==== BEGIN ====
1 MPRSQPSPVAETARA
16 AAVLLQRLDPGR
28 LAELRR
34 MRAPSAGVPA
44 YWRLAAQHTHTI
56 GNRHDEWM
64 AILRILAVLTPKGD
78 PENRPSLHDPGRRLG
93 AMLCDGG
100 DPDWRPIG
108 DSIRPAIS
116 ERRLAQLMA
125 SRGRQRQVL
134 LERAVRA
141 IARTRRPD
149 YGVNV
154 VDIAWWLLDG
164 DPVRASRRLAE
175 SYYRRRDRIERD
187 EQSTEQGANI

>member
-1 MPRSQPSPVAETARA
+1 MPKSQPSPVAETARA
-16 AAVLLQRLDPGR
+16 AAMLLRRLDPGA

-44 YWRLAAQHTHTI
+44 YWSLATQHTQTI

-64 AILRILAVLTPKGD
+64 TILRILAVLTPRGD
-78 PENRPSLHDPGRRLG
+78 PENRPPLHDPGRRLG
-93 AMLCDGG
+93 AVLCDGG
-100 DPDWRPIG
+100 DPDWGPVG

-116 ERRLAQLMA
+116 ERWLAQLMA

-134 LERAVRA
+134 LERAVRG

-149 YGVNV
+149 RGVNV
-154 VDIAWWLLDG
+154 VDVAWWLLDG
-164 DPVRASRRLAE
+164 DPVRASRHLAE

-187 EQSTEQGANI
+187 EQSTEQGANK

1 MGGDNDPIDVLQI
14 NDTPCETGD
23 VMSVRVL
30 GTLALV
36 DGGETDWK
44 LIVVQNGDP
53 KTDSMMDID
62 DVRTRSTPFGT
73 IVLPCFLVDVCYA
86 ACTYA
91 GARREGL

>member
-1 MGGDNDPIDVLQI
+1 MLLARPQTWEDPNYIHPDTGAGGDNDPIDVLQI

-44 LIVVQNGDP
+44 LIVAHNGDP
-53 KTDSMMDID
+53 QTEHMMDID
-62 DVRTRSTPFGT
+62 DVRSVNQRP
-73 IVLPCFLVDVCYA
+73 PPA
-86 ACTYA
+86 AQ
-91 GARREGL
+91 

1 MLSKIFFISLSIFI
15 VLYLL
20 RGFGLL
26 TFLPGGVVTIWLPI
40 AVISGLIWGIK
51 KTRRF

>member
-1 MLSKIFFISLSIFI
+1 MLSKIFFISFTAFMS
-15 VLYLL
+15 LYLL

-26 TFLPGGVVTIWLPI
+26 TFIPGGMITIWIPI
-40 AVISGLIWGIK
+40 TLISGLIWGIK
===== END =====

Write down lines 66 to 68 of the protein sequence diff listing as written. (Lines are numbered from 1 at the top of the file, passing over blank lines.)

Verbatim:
-62 DVRTRSTPFGT
+62 DVRSVNQRP
-73 IVLPCFLVDVCYA